Does the semicolon have a place in fiction?
Chip was a tall, gym-built man with crow’s-feet and sparse butter-yellow hair; if the girl had noticed him, she might have thought he was a little too old for the leather he was wearing.
Jonathan Franzen The Corrections
Maybe this was what it was like, getting older. You tired of sex, even of good sex, the way you’d tire of a good spaghetti carbonara if you ate it three times a week. Or maybe there was such a thing as sexual laziness, to which she’d fallen prey. In most regards she was industrious; she never purchased pre-cut carrots. But ecstasy, too, was an effort.
Lionel Shriver The Post-Birthday World
Avert your eyes! Can you see what is wrong with these passages? Are you shocked by these examples of bad writing?I don’t know if I’m naturally a rebel, but I hate black and white rules. Okay, some are necessary: Don’t drink and drive, for example. But rules about what constitutes good fiction writing irritate me.
I'm sure we all know bad writing when we see it (although clearly the authors of the bad writing don't!): implausible plots, clichéd characters, all tell and no show, adverb-overload, wooden dialogue. But after that, I think it gets a bit hazy.
In a later post I plan to argue that well-chosen and sparingly used adverbs and adjectives still have their place. However, that can wait. Today I’m going to talk about the humble semicolon.
Just before Happily Ever After? was going to print, I read this in a book about the craft of writing:
Colons and semi-colons have few places on your [fiction] pages unless absolutely necessary. Fiction is about flow and pace. Colons and semi-colons are about brevity, and they can interfere with the natural flow of fiction.
The above author nonetheless comes across as positively circumspect when compared with thriller writer James Scott Bell.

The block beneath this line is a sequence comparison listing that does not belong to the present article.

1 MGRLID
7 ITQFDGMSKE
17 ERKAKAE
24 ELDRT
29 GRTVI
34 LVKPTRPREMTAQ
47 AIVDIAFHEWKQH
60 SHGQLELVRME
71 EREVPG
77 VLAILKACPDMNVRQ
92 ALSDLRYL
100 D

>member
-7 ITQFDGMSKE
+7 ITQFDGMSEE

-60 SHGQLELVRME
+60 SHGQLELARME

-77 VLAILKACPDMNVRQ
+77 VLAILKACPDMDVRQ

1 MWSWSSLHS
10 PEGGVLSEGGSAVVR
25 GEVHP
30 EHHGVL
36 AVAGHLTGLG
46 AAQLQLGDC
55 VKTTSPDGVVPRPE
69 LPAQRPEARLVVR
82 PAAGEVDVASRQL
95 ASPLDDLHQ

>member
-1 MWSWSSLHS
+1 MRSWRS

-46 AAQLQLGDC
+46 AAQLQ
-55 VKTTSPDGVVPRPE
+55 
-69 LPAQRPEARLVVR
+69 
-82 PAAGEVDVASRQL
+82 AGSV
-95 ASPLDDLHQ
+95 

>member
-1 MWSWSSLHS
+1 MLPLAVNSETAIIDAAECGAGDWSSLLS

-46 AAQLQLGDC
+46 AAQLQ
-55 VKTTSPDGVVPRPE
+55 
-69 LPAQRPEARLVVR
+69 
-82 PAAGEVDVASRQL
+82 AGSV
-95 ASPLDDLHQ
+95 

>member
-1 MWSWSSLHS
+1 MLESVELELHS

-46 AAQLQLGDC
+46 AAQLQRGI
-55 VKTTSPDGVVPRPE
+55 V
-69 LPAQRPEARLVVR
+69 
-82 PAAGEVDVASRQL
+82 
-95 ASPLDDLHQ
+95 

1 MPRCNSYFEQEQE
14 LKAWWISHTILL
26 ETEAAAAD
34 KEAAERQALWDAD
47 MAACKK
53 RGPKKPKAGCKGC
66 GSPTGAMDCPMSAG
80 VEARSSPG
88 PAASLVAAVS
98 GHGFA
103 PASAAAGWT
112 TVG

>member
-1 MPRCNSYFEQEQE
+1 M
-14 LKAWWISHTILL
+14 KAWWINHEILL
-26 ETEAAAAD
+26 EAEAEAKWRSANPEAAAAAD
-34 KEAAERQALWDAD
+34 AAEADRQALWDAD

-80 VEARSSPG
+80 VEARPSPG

When it comes to fiction, I think of semi-colons the way I think of eggplant: avoid at all costs. As Kurt Vonnegut once said, "Here is a lesson in creative writing. First rule: Do not use semicolons. They are transvestite hermaphrodites representing absolutely nothing. All they do is show you've been to college."
The semi-colon is a burp, a hiccup. It's a drunk staggering out of the saloon at 2 a.m., grabbing your lapels on the way and asking you to listen to one more story.
I was aghast when I read these words, especially those of the late great Kurt Vonnegut.
I used semicolons fairly liberally in Happily Ever After? you see. I may write commercial fiction, but I’m still very conscious of the sound of my sentences. Sometimes I like to insert a pause that is longer than a comma but less emphatic than a full-stop, and the semicolon is perfect for this.
However, as everyone knows, new novelists are completely neurotic. After I read these critiques I rushed to pick up the printer’s proofs and reread the pages of my manuscript. The words and storyline immediately became a blur—all I could see was the semicolons, winking back at me like dismembered emoticons! I woke to nightmares of scathing reviews: This book has too many semicolons.Anyway, time has moved on. If anyone was irritated by the semicolons in Happily Ever After? they’ve been too polite to tell me. That said I am trying to wean myself off them in my second novel—mainly because I have to find a new publisher; I don’t necessarily agree with the above critics, even Kurt Vonnegut.
A month or so back I stumbled across a conversation on Twitter where a respected, established novelist commented that her latest manuscript had come back from the editor with every single semicolon removed. I asked her why she thought Lionel Shriver and Jonathan Franzen were allowed to use this maligned punctuation mark in their novels. Her explanation: Franzen and Shriver have enough clout to override the opinions of their editors
But that doesn’t answer the fundamental question: If these award-winning, best-selling writers see a place for semicolons why are they regarded as bad?
What do you think about the semicolon? Do you think it has a place in fiction?